Finns Don’t Wish ‘Finlandization’ on Ukraine — or Anyone
HELSINKI — For decades, Finland survived as an independent and unoccupied democracy in the shadow of the Soviet Union by handing the Kremlin outsized influence over its politics and hewing to a delicate neutrality during the Cold War.
That model — known in diplomatic circles as Finlandization — is now being invoked as a possible solution to the standoff over Ukraine, an idea that would effectively neutralize its sovereignty and possibly allow Russia a new sphere of influence for a new era.
But for Finns, let alone Ukrainians, it is not an idea to be tossed lightly on the negotiating table, smacking of the kind of imperial, Old World politics that once reduced the Continent’s smaller nations to pawns in a game over which they had no control.
Ask Finns around Helsinki’s snowy squares, frigid ports, Nordic design cafes and modern libraries what they think about “Finlandization” and the older generation may look at you askance, and the younger one blankly about a notion that to many belongs in the past.
“It has for Finns a negative ring to it,” said Mika Aaltola, the director of the Finnish Institute of International Affairs. “It has to do with a very difficult period in Finnish history.”
While the policy helped this nation at the fringe of the Arctic avoid the fate of Central and Eastern European countries to the south, which were occupied as part of the Soviet bloc, Finland’s independence came at the cost of swallowing no small dose of self-censorship and foreign sway.
That changed substantially after the Cold War ended more than 30 years ago, rendering “Finlandization” an antiquated term that no longer applies to the country that gave the term its name, where it is even regarded as something of a slur.
The Finland of today is a member of the European Union that uses the euro and deals with the United States and Europe on its own terms. It is lauded for its lack of corruption and generous welfare state and is deeply Western, with strong partnerships, if not membership, in NATO.
If anything, Russia’s menacing of Ukraine has only encouraged Finns to debate more openly than before whether NATO makes sense for them, and the once overwhelming opposition is eroding. But Finns are also clearly aware they have a delicate relationship to manage with Russia and are careful not to unnecessarily provoke President Vladimir V. Putin. Still, that is a far cry from the concessions forced upon it during the Cold War.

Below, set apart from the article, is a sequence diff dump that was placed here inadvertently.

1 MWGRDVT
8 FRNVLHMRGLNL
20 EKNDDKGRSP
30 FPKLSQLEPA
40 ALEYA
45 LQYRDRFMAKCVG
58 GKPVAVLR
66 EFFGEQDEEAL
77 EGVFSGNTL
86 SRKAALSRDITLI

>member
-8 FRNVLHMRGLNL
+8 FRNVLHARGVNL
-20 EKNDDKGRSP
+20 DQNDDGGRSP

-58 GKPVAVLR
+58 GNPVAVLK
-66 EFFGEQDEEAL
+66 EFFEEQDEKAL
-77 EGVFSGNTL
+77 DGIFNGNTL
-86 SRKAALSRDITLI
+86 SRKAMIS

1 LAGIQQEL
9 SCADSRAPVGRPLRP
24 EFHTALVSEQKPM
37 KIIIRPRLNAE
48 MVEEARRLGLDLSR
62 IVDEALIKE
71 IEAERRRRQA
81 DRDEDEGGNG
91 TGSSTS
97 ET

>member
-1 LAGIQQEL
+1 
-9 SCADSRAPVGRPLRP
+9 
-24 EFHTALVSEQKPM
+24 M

Yet the model surfaced again this week, when President Emmanuel Macron of France was asked by a reporter during his shuttle diplomacy in Moscow for talks whether Finlandization was a possibility for Ukraine. He replied, “Yes, it is one of the options on the table.”
The French president later tried to step back from the remark. But the seed of Finlandization was planted in the imaginations of some Ukraine watchers, even if Finns themselves bridled.
“We think it means putting your head in a bush,” said Elena Gorschkow, 45, a trade union official who smoked a cigarette in the snow-blanketed Senate Square.
All around her were signs of the influence of Russia, which ruled Finland from 1809 to 1917. She looked out onto a towering statue of Tsar Alexander II, who emancipated Russia’s serfs, and at the government office buildings and Helsinki Cathedral built in the St. Petersburg style. On the garbage cans, yellow posters read Achtung Russia, or Beware Russia, with Mr. Putin’s face replacing the skull over cross bones.
The daughter of a Russian father and Finnish mother, Ms. Gorschkow said she grew up with Finns suspicious of her Russian name, and that her mother still refuses to talk politics when it comes to Russia.
In the Helsinki Central Library Oodi, where students edited film clips on free computers, women embroidered jackets with sewing machines, and hipsters socialized at cafes, Matti Hjerppe, 69, looked across the snowy field at the Parliament building, and said the return of the word Finlandization “makes me laugh.”
“It keeps coming up,’’ he said. “The same things always happen,” referring to Russia’s impulse to extend its influence in the lands along its borders.
In fact, the term, originally coined in the 1960s by the Germans (Finlandizierung), last surfaced in 2014, during the Russian invasion of Crimea, when old Cold Warriors proposed it as a possible solution then, too. (“They should pursue a posture comparable to that of Finland,” Henry Kissinger wrote in the Washington Post, while Zbigniew Brzezinski wrote “the Finnish model is ideal for Ukraine.”)
But Finns said that model rewarded politicians who did Russia’s bidding, ostracized those who balked at Russian influence,and introduced a crop of “Home Russian” secret operatives in the country who worked closely with the Finnish elite.
Mr. Hjerppe, a retired librarian, said the term also made him ‘‘a little bit afraid,” explaining how during the Cold War, self-censorship extended from the corridors of power to the family living room.